everything would be pale. ("jaundices view of life" or "rose coloured glasses"- how emotions affect our
perceptions
Sigmund Freud - The psychoanalytic approach
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- proposed that certain events, usually of a sexual kind, can be so damaging that they leave psychological scars
that can affect the rest of our lives
- first to argue that emotions are at the core of our many pathologies
- elements of psychoanalytic therapy, where the telling of one's life story that is found to have gaps and the
feeling of these gaps by interpretations of the therapist and the insights of the person receiving the therapy, who
realizes something that might have been unconscious
- Freud's theories were critical to Richard Lazarus ( theory of appraisal on the basis of goals) and to Bowlby,
who used the theories to create his own theory of attachment
Philosophical and literary approaches
Aristotle - The conceptual approach
- most fundamental insight was that emotions are connected with action. Whereas many assume that emotions
happen to us outside of our control, he contended that they depend on what we believe, that they are
evaluations, so we are responsible for our emotions because we are responsible for our beliefs and valuations of
the world
- how are people persuaded by others?
1. a hearer is more likely to believe a good person than a bad one
2.people are persuaded when what is said stirs their emotions
3. people are persuaded by arguments that seem truthful
- to persuade you must know something about the people to whom you speak, about their values, and the
effects that speaking has on them
- Solomon (2004) Emotions are judgements and to understand how this occurs we can say they are subjective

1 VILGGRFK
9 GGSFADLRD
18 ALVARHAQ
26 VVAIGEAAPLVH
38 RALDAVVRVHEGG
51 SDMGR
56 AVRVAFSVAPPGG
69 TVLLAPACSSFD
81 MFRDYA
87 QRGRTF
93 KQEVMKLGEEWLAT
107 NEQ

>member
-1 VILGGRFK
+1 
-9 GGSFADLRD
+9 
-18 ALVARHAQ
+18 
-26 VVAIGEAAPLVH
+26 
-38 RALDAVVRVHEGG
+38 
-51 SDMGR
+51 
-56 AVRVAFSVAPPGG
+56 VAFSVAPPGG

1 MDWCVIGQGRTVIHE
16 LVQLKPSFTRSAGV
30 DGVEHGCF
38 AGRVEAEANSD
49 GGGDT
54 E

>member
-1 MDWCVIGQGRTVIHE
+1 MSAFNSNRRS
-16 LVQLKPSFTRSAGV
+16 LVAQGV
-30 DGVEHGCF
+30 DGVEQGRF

engagements in the world
- katharsis meant clarification, the clearing away of obstacles to understanding our emotions
Rene Descartes - The philosophical approach
- claimed that six fundamental emotions - wonder, joy, love, desire, hatred and sadness - occur in the thinking
aspect of ourselves he called the soul. At the same time they are closely connected to our bodies, for example,
to our heart beating rapidly
- whereas perceptions tell us about what is important in the outside world, and bodily passions like hunger and
pain tell us about important events in the body, emotions tell us what is important in our souls - in our real
selves, our goals/concerns, identities.
-emotions cannot be entirely controlled by thinking but they can be regulated by thoughts, especially the ones
that are true
- like Aristotle, he suggested that the emotions depend on how we evaluate events
- emotions are usually functional but can sometimes be dysfunctional
- bodily humours were the consciousness of each kind of emotion, eg. feeling melancholy = excess of black
bile
George Eliot - The literary approach
- insight into the emotional experience and its place in intimate relationships
- published novel about emotions, which portrays experience from inside the persons own consciousness
- emotions can act as a sort of a compass, they are also the principal means by which people affect each other
Brain Science, psychology, sociology